If they haven't already done so, the authors must review the written policy of the journal with respect to final editorial decision-making. If the journal does not have a policy of editorial freedom, they can't really do more than avoid submitting their work to this journal and making their colleagues aware of the lack of editorial freedom at this particular journal. However, if the journal policy implies that the editor has final say or defers to the ICMJE statement, then the authors need to write the editor and publisher about this incident and should send copies of the letter to the funding institution (WHO?) and the chief officers (deans, presidents, CEOs) of all institutions that participated in the work.
In follow up e-mails, I have learned that the journal does not say anything in its written policy that claims editorial freedom and does not say that it follows ICMJE (or any other) recommendations. I still think the authors should write to the parties I mentioned in my last e-mail, expressing their concern about the manner that this journal makes decisions and point out that the journal's behavior is not in line with some existing recommendations/policies. However, the journal does not appear to have breached its own policy on editorial freedom (it has none). Caveat emptor...authors shouldn't assume that all journals respect editorial freedom.
I note the Journal is described as being well-established, prestigious, and peer-reviewed. Most likely, the Journal has an excellent editorial board consisting of members who loan their names and their reputations to the Journal. Therefore, I suggest the author write a letter of protest to the editorial board. I imagine these members will be alarmed by this situation and will ask for clarification and an acceptable resolution. Hopefully, those overruling the editor will be fully aware that the Journal's prestigious reputation is, in some part, related to the editorial board and its willingness of members to serve on it.
Sensu strictu there's no code covering all the industry, however (as I'm sure you're well aware) the latest revision of the Declaration of Helsinki http://www.wma.net/e/policy/pdf/17c.pdf (which presumably applies to all doctors working either with or for companies) states:
"In publication of the results of research, the investigators are obliged to preserve the accuracy of the results. Negative as well as positive results should be published or otherwise publicly available."
The PhRMA Principles on Conduct of Clinical Trials and Communication of Clinical Trial Results http://www.phrma.org/publications/policy//2002-06-24.430.pdf state:
"We commit to timely communication of meaningful results of controlled clinical trials of marketed products or investigational products that are approved for marketing, regardless of outcome. Communication includes publication of a paper in a peer-reviewed medical journal, abstract submission with a poster or oral presentation at a scientific meeting, or making results public by some other means."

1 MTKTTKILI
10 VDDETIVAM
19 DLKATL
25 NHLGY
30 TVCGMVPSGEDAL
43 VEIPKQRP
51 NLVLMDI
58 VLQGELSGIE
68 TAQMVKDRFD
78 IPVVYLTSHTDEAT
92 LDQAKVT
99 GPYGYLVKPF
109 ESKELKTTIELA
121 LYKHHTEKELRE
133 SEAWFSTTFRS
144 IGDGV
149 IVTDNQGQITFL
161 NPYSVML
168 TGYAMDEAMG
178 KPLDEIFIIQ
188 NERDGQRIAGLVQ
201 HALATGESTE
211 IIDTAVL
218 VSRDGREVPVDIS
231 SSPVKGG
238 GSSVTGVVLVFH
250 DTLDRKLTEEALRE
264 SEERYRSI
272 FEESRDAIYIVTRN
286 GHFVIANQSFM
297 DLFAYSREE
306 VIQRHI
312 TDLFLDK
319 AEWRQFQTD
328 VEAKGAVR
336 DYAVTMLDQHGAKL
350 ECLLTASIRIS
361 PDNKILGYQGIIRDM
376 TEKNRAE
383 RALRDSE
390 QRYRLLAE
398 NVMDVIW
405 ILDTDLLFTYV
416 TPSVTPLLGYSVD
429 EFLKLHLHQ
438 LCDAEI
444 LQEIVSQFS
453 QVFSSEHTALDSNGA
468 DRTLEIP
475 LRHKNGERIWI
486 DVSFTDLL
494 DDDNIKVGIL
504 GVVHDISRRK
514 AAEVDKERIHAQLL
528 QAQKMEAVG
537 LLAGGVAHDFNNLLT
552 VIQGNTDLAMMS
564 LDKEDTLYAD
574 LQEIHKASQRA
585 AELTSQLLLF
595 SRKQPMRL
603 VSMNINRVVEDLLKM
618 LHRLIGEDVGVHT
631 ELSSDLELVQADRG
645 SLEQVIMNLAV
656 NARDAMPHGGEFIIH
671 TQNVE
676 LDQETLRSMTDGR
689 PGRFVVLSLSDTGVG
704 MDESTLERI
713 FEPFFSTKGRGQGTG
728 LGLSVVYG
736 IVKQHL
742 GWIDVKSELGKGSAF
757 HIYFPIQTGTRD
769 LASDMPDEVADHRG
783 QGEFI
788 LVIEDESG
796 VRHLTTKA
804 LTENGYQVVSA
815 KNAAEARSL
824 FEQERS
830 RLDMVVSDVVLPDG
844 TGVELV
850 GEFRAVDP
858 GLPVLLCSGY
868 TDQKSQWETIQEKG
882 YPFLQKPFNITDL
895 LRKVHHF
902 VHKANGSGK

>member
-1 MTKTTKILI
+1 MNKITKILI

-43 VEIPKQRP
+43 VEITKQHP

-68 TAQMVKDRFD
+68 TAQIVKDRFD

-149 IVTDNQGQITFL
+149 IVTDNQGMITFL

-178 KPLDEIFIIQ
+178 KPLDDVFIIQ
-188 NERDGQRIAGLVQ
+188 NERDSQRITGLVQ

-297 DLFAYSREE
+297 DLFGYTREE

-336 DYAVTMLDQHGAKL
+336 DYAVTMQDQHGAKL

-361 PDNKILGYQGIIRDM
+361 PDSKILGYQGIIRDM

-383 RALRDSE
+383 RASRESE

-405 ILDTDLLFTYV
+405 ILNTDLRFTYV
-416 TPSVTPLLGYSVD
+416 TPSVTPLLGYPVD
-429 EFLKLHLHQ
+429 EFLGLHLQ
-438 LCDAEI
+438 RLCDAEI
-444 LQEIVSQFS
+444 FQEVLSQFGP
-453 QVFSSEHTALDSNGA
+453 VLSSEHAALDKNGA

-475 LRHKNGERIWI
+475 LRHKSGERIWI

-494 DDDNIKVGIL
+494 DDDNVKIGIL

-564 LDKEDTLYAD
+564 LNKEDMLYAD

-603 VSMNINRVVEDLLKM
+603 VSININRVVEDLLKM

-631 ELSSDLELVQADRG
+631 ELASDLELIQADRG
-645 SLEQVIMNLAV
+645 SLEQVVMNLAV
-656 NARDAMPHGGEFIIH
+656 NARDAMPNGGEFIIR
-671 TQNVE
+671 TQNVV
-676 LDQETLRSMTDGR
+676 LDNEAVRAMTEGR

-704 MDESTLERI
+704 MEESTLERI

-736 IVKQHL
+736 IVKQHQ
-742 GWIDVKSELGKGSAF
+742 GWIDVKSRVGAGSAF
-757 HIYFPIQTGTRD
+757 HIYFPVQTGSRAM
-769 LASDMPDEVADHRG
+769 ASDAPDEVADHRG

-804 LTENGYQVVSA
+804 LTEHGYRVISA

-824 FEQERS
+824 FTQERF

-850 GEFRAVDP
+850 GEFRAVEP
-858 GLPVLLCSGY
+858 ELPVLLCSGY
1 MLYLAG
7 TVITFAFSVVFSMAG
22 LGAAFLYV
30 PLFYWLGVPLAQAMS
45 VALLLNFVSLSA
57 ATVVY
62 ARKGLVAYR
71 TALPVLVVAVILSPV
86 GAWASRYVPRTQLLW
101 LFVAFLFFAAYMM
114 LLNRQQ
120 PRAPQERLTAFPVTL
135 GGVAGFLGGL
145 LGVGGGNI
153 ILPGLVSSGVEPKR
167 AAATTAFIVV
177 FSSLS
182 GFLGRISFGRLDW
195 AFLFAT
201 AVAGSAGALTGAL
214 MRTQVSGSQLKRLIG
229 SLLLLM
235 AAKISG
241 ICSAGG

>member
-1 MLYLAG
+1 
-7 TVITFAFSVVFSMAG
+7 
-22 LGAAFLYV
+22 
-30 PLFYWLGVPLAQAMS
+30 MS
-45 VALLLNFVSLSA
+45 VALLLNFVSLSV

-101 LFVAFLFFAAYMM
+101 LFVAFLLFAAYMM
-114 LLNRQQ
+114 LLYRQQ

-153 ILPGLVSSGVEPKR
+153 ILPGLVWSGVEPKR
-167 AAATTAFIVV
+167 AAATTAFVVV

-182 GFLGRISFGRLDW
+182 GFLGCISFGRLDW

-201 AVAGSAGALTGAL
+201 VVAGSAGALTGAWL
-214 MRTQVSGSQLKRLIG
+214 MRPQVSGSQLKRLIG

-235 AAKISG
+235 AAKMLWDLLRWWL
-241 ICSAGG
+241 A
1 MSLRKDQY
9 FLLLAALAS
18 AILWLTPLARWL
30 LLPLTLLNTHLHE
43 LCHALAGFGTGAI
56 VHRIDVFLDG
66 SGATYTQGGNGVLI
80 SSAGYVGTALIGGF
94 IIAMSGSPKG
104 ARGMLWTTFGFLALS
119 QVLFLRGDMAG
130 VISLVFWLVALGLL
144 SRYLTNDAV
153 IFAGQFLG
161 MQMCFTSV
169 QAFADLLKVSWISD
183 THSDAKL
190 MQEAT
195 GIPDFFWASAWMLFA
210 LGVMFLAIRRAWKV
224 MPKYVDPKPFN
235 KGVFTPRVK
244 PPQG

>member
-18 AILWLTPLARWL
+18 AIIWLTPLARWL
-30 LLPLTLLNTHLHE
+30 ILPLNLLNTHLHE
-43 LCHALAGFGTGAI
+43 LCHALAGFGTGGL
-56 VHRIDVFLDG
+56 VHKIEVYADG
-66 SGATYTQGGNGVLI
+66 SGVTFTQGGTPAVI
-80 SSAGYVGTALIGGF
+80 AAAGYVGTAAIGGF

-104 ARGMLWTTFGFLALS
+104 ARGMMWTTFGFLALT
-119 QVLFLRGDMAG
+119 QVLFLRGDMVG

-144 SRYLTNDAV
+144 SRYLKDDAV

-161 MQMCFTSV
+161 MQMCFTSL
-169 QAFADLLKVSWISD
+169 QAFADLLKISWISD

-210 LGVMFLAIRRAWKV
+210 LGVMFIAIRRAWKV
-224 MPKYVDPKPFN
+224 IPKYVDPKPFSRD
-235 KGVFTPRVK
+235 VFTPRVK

And of course, the Good Publication Practice for Pharmaceutical Companies www.gpp-guidelines.org states:
"Companies should endeavour to publish the results from all of their clinical trials of marketed products."
In other words, once the drug is approved, then the PhRMA guidelines and GPP encourage publication of all trials. So if the drug has already been approved for marketing (anywhere, not just in the US), I suggest these guidelines are applicable.
None of these, however, says anything about publishing other types of information, such as safety data obtained through routine surveillance or case reports, although, in most countries, companies have to report this sort of thing to the regulatory authorities in periodic safety updates. In most places this information remains confidential unless that country has strong freedom of information laws.
Even if we assume the PhRMA guidelines apply, since the product is marketed—although, to be honest, these are not particularly widely known or followed, but there's a good chance that the company is a member of PhRMA—the question might hinge on whether an economic study/model constituted a clinical trial. If the evidence is based purely on modelling one could argue that no patients are involved, and this isn't clinical research, so the declaration of Helsinki wouldn't apply either.
I am also in agreement with the comments made. I would add however that many authors and most readers do not read the written policy of journals regarding control of the editorial content even where they exist. I believe therefore that they would be surprised to know that the marketing department was controlling the editorial content of a prestigious peer-reviewed journal. I suggest that the author should also bring this matter to the attention of the relevant academic and professional societies and institutions involved in this area besides the editorial board and other parties mentioned in the previous messages.
The question that bothers me is that a journal which has been in existence for 30 years, has a fairly large circulation and is included in Pubmed does not seem to conform to any set guidelines—icmje, wame, cse, etc. Interestingly the NLM fact sheet suggests that among other criteria the NLM assesses "Quality of editorial work" which includes "statements adhering to ethical guidelines" while evaluating journals for inclusion in Pubmed. This brings me to the larger question of "implementation" of certain standards in journal publishing—can a journal not state adherence to any of the published and widely known statements on ethical standards and still continue to be in Pubmed? It seems that it does happen in the case of this particular journal and there may be others.